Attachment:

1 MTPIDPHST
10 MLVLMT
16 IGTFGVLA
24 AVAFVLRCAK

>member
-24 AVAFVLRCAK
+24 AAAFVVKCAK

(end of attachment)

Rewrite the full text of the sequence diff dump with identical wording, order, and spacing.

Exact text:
1 MTPIDPHST
10 MLVLMT
16 IGTFGVLA
24 AVAFVLRCAK

>member
-24 AVAFVLRCAK
+24 AAAFVVKCAK